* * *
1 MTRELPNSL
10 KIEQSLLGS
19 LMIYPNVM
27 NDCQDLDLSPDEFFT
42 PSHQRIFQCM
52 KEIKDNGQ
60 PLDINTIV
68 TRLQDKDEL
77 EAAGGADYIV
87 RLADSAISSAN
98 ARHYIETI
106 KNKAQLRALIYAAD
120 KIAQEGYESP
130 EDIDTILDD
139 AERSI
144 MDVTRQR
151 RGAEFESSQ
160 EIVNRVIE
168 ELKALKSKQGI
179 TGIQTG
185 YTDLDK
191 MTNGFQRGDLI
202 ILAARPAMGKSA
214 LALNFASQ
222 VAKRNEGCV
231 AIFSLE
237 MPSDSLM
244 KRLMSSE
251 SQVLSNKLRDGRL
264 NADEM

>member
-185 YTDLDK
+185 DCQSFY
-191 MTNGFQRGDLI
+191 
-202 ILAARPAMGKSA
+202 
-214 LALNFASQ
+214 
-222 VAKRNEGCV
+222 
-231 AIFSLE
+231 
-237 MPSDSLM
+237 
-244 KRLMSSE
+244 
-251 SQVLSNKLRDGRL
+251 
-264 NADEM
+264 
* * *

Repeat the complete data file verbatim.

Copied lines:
1 MTRELPNSL
10 KIEQSLLGS
19 LMIYPNVM
27 NDCQDLDLSPDEFFT
42 PSHQRIFQCM
52 KEIKDNGQ
60 PLDINTIV
68 TRLQDKDEL
77 EAAGGADYIV
87 RLADSAISSAN
98 ARHYIETI
106 KNKAQLRALIYAAD
120 KIAQEGYESP
130 EDIDTILDD
139 AERSI
144 MDVTRQR
151 RGAEFESSQ
160 EIVNRVIE
168 ELKALKSKQGI
179 TGIQTG
185 YTDLDK
191 MTNGFQRGDLI
202 ILAARPAMGKSA
214 LALNFASQ
222 VAKRNEGCV
231 AIFSLE
237 MPSDSLM
244 KRLMSSE
251 SQVLSNKLRDGRL
264 NADEM

>member
-185 YTDLDK
+185 DCQSFY
-191 MTNGFQRGDLI
+191 
-202 ILAARPAMGKSA
+202 
-214 LALNFASQ
+214 
-222 VAKRNEGCV
+222 
-231 AIFSLE
+231 
-237 MPSDSLM
+237 
-244 KRLMSSE
+244 
-251 SQVLSNKLRDGRL
+251 
-264 NADEM
+264 